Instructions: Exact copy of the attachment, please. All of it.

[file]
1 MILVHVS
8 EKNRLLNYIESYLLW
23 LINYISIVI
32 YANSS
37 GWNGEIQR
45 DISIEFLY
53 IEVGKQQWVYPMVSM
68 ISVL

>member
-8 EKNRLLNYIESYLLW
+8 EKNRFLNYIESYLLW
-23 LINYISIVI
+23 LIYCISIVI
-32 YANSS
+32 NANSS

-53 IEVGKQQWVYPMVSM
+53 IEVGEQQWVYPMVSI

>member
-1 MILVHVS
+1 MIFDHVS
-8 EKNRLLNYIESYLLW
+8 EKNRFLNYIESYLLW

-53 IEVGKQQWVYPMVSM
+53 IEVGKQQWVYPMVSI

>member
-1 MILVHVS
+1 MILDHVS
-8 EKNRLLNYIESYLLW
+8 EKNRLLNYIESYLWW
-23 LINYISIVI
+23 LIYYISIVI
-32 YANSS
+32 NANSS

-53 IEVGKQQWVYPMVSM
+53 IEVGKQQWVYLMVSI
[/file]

1 MILVHVS
8 EKNRLLNYIESYLLW
23 LINYISIVI
32 YANSS
37 GWNGEIQR
45 DISIEFLY
53 IEVGKQQWVYPMVSM
68 ISVL

>member
-8 EKNRLLNYIESYLLW
+8 EKNRFLNYIESYLLW
-23 LINYISIVI
+23 LIYCISIVI
-32 YANSS
+32 NANSS

-53 IEVGKQQWVYPMVSM
+53 IEVGEQQWVYPMVSI

>member
-1 MILVHVS
+1 MIFDHVS
-8 EKNRLLNYIESYLLW
+8 EKNRFLNYIESYLLW

-53 IEVGKQQWVYPMVSM
+53 IEVGKQQWVYPMVSI

>member
-1 MILVHVS
+1 MILDHVS
-8 EKNRLLNYIESYLLW
+8 EKNRLLNYIESYLWW
-23 LINYISIVI
+23 LIYYISIVI
-32 YANSS
+32 NANSS

-53 IEVGKQQWVYPMVSM
+53 IEVGKQQWVYLMVSI